Taiwanese: Little Monkey 猴囡仔 kâu-gín-á

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A few years ago I was digging around trying to find some good Chinese-language podcasts to listen to when I came across an old radio program which had been archived online called 「真情酷兒」(Sincere Queer). As I was working on a piece for eRenlai involving the gay rights movement in Taiwan I got in touch with the presenter of the program Vincent Huang. I ended up interviewing him on his role as an activist for gay and disabled rights as well as disabled rights within the LGBTI community, which you can view below:

Vincent has recently relaunched the program on another platform, branding it 「真情酷兒1.0」(Sincere Queer 1.0). In the 「年夜飯」(Lunar New Year’s Eve dinner) edition, he talks to Taiwanese gay couple He Xiang and Wang Tian-ming (何祥和王天明) – featured in an Isabelle gay wedding cake (喜餅) commercial that got a lot of media attention when it came out- who have been together now for over 30 years. You can watch the commercial below:

The podcast is an interesting look into what it’s like to be an out gay couple in Taiwan, particularly on family occasions. As well as this, at around 7:37 in the download version of the podcast, the presenter uses the Taiwanese word 「kâu-gín-á」 (alternative Taiwanese audio here) in the context of the following Chinese sentence concerning mahjong:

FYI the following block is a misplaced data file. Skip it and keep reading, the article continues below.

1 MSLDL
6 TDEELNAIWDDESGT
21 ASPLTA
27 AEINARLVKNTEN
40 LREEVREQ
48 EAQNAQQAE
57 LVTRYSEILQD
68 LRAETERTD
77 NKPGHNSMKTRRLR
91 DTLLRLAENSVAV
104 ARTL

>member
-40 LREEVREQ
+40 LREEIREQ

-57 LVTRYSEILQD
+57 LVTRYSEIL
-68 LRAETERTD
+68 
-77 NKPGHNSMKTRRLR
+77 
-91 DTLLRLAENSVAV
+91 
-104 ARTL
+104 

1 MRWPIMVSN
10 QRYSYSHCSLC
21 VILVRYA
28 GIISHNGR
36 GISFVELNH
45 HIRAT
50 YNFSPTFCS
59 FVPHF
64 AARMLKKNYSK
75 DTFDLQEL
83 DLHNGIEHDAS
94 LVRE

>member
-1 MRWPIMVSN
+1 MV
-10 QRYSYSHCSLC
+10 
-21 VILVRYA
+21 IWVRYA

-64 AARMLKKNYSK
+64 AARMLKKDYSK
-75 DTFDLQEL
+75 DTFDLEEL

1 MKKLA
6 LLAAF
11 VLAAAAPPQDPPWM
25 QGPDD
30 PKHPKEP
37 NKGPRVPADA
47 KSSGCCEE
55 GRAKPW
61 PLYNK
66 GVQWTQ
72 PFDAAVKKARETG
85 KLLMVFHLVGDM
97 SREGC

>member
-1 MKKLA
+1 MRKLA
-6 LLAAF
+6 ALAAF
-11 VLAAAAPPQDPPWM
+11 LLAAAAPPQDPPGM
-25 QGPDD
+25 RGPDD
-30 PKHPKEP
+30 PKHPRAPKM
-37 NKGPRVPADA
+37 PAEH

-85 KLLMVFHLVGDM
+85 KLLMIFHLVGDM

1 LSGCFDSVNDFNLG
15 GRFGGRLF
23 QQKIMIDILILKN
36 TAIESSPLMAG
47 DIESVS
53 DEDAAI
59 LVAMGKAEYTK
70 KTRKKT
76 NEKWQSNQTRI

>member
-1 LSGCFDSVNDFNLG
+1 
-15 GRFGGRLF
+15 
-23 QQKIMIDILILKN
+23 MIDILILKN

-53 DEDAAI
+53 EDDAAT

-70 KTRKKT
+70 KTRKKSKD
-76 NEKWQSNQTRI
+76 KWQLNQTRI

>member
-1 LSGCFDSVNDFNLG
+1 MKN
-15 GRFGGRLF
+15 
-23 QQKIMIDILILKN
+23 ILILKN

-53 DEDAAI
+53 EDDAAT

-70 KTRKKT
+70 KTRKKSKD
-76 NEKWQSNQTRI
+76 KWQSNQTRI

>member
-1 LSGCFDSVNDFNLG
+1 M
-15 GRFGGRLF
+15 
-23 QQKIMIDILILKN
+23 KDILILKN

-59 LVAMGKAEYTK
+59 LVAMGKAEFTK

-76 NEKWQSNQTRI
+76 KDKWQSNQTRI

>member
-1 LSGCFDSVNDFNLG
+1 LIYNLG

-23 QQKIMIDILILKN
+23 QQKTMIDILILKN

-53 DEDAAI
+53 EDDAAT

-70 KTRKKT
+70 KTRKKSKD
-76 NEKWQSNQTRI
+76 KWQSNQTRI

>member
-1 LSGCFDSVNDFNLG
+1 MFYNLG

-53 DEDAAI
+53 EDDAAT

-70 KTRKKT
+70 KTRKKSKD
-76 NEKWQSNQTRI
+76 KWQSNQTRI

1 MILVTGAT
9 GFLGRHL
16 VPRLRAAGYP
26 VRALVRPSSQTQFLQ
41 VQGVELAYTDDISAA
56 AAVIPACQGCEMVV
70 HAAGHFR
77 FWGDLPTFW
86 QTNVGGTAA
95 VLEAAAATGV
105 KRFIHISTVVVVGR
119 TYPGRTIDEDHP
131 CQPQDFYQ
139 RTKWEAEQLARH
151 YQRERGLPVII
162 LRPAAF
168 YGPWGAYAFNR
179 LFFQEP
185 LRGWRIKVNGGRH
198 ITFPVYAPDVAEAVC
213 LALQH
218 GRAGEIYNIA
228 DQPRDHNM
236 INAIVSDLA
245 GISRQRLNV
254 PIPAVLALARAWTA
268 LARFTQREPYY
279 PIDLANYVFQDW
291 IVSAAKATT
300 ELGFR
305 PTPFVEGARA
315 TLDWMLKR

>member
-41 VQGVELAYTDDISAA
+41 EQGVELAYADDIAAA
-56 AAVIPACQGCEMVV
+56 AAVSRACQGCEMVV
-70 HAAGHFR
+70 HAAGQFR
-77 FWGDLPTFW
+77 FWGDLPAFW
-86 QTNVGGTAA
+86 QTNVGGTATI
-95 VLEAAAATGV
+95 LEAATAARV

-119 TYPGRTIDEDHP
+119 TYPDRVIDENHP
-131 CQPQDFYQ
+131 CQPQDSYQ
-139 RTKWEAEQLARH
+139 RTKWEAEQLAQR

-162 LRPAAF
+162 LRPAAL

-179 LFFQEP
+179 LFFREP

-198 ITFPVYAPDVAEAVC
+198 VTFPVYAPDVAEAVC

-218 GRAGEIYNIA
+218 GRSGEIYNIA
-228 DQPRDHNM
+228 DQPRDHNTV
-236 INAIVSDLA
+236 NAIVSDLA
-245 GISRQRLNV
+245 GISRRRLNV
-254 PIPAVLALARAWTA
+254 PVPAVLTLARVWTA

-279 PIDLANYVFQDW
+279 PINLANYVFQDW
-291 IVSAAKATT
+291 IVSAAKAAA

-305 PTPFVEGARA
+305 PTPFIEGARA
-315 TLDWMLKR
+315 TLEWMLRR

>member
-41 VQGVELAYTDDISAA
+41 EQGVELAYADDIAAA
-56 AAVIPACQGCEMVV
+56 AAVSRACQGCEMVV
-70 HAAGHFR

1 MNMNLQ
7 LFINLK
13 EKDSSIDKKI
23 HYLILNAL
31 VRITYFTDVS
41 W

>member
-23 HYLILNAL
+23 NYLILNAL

「 雖然他們需要耐心,跟我這個kâu-gín-á打麻將。」

Although they need patience, to play mahjong with a … like me.

I’d heard the word “gín-á” or 「囡仔」 meaning children before, but not with the prefix “kâu” added. This rather appropriately for the time of year, turns out to mean “monkey”. So the term 「猴囡仔」 kâu-gín-á literally means an infant monkey, but is used in an affectionate way to refer to human children, in much the same way as we sometimes refer to kids as “little monkeys”. Here it is used as a form of self-effacement, in that he is referring to himself as relatively young and not as skilled at mahjong as his boyfriend’s mother. This kind of code-mixing between Taiwanese and Chinese is particularly common when it comes to humor, so it’s always good to learn Taiwanese if you want to be able to get the joke in conversations.

If you’ve learned any new Taiwanese expressions that you’d like to share with me over the Lunar New Year break or have any questions you can comment below or contact me.

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